Nov. 08, 2019 – NASA Finds a Stronger Matmo Headed for Landfall
Matmo strengthened from a tropical storm to a storm with hurricane-force in the overnight hours of Nov. 7 into Nov. 8. NASA-NOAA’s Suomi NPP satellite passed over the Bay of Bengal, Northern Indian Ocean and found Matmo appeared more organized. Warnings are in effect in northeastern India and Bangladesh as Matmo approaches.
Visible imagery from the Visible Infrared Imaging Radiometer Suite (VIIRS) instrument aboard NASA-NOAA’s Suomi NPP satellite on Nov. 8 showed Matmo appeared more circular indicating it may have intensified. The imagery also showed a large band on thunderstorms extending north from the center of circulation and over northeastern India and Bangladesh.
The satellite imagery showing better organization complemented the increase in Matmo’s maximum sustained winds. Sustained winds on Nov. 7 were near 55 knots (63 mph/102 kph). On Nov. 8 at 10 a.m. EST (1500 UTC), Matmo’s maximum sustained winds had increased to near 85 knots (98 mph/157 kph). Matmo was located near latitude 19.1 degrees north and longitude 88.1 degrees east, about 235 nautical miles south of Kolkata, India. Matmo is moving to the north.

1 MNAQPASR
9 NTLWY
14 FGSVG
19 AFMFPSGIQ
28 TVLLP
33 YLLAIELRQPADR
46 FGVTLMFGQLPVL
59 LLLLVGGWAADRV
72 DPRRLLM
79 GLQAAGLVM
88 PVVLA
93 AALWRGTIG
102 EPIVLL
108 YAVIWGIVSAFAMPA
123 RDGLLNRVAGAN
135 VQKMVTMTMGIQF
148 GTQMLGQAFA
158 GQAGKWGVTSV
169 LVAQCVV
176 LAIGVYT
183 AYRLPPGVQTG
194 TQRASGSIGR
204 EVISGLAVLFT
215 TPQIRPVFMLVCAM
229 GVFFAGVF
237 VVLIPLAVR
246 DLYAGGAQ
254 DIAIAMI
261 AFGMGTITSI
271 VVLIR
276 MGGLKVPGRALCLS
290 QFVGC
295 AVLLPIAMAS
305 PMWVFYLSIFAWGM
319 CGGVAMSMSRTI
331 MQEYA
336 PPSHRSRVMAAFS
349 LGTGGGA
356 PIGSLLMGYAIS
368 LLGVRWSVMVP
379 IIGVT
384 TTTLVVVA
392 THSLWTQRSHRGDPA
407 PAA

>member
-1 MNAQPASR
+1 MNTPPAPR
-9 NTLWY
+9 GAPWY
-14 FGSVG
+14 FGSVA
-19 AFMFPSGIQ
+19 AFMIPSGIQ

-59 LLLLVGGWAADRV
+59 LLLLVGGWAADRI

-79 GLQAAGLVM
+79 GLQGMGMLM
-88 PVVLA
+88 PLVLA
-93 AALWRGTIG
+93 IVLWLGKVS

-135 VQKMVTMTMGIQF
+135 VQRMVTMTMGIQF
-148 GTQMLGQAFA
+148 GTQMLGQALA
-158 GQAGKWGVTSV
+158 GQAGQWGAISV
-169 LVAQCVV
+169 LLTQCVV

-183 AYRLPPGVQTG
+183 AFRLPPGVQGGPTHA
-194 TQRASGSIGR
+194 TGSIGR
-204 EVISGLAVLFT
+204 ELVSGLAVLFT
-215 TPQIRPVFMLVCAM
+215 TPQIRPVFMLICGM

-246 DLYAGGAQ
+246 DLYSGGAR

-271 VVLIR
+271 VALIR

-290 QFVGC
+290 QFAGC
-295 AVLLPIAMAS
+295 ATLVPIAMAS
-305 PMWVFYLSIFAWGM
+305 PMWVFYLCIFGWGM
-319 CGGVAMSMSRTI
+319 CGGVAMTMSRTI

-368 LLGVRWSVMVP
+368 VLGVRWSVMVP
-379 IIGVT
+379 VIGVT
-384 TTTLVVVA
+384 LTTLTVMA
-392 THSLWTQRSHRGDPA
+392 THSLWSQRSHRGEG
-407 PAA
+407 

The India Meteorological Service (IMS) has issued a cyclone watch for the Odisha-West Bengal coasts. Odisha is a state in India. Odisha has 301 miles (485 kilometers) of coastline along the Bay of Bengal from Balasore to Ganjam. West Bengal is on the eastern bottleneck of India. It extends from the Himalayas (in the north) to the Bay of Bengal in the south. IMS said, “Matmo is expected to cross the West Bengal – Bangladesh Coasts between Sagar Islands (West Bengal) and Khepupara (Bangladesh), across Sunderban delta by midnight of November 9 [local time].”
The Joint Typhoon Warning Center expects Matmo to make landfall near the border of India and Bangladesh on Saturday, Nov. 9 and continue moving inland.
Typhoons and hurricanes are the most powerful weather event on Earth. NASA’s expertise in space and scientific exploration contributes to essential services provided to the American people by other federal agencies, such as hurricane weather forecasting.